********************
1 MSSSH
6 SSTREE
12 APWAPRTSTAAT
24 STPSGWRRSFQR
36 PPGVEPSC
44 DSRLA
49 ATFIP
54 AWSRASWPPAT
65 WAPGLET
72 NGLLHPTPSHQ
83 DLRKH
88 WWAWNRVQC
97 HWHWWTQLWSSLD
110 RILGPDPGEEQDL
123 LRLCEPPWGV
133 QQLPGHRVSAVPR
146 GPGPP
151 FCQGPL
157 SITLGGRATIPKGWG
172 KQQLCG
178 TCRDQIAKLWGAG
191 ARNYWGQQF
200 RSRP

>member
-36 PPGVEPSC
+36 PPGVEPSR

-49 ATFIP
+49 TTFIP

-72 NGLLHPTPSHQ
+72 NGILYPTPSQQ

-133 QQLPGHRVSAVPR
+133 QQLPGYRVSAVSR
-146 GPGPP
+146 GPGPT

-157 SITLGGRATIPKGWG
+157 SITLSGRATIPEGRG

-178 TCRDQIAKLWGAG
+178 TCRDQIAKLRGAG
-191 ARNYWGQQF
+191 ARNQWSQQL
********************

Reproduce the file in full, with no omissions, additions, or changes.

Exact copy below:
1 MSSSH
6 SSTREE
12 APWAPRTSTAAT
24 STPSGWRRSFQR
36 PPGVEPSC
44 DSRLA
49 ATFIP
54 AWSRASWPPAT
65 WAPGLET
72 NGLLHPTPSHQ
83 DLRKH
88 WWAWNRVQC
97 HWHWWTQLWSSLD
110 RILGPDPGEEQDL
123 LRLCEPPWGV
133 QQLPGHRVSAVPR
146 GPGPP
151 FCQGPL
157 SITLGGRATIPKGWG
172 KQQLCG
178 TCRDQIAKLWGAG
191 ARNYWGQQF
200 RSRP

>member
-36 PPGVEPSC
+36 PPGVEPSR

-49 ATFIP
+49 TTFIP

-72 NGLLHPTPSHQ
+72 NGILYPTPSQQ

-133 QQLPGHRVSAVPR
+133 QQLPGYRVSAVSR
-146 GPGPP
+146 GPGPT

-157 SITLGGRATIPKGWG
+157 SITLSGRATIPEGRG

-178 TCRDQIAKLWGAG
+178 TCRDQIAKLRGAG
-191 ARNYWGQQF
+191 ARNQWSQQL